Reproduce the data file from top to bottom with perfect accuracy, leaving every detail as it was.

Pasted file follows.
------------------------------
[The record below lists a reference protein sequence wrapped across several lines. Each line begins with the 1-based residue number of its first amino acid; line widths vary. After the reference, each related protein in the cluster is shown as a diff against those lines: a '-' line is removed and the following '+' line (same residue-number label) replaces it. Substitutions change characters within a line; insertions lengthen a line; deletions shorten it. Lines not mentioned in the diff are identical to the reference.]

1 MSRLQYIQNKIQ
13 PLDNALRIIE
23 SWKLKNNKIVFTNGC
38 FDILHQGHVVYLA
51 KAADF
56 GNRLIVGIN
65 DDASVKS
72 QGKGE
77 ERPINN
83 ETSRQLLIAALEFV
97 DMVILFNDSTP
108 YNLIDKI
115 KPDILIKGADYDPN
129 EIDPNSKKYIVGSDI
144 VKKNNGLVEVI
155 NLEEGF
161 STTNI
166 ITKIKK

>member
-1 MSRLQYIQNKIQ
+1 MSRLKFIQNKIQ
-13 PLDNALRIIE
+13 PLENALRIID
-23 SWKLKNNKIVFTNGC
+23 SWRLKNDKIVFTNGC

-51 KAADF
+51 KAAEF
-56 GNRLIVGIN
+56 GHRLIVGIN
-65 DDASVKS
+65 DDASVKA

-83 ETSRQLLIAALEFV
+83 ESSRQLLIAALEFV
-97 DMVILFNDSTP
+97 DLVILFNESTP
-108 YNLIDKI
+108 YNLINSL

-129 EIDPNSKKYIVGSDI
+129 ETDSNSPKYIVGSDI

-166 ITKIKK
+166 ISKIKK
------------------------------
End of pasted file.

[The record below lists a reference protein sequence wrapped across several lines. Each line begins with the 1-based residue number of its first amino acid; line widths vary. After the reference, each related protein in the cluster is shown as a diff against those lines: a '-' line is removed and the following '+' line (same residue-number label) replaces it. Substitutions change characters within a line; insertions lengthen a line; deletions shorten it. Lines not mentioned in the diff are identical to the reference.]

1 MSRLQYIQNKIQ
13 PLDNALRIIE
23 SWKLKNNKIVFTNGC
38 FDILHQGHVVYLA
51 KAADF
56 GNRLIVGIN
65 DDASVKS
72 QGKGE
77 ERPINN
83 ETSRQLLIAALEFV
97 DMVILFNDSTP
108 YNLIDKI
115 KPDILIKGADYDPN
129 EIDPNSKKYIVGSDI
144 VKKNNGLVEVI
155 NLEEGF
161 STTNI
166 ITKIKK

>member
-1 MSRLQYIQNKIQ
+1 MSRLKFIQNKIQ
-13 PLDNALRIIE
+13 PLENALRIID
-23 SWKLKNNKIVFTNGC
+23 SWRLKNDKIVFTNGC

-51 KAADF
+51 KAAEF
-56 GNRLIVGIN
+56 GHRLIVGIN
-65 DDASVKS
+65 DDASVKA

-83 ETSRQLLIAALEFV
+83 ESSRQLLIAALEFV
-97 DMVILFNDSTP
+97 DLVILFNESTP
-108 YNLIDKI
+108 YNLINSL

-129 EIDPNSKKYIVGSDI
+129 ETDSNSPKYIVGSDI

-166 ITKIKK
+166 ISKIKK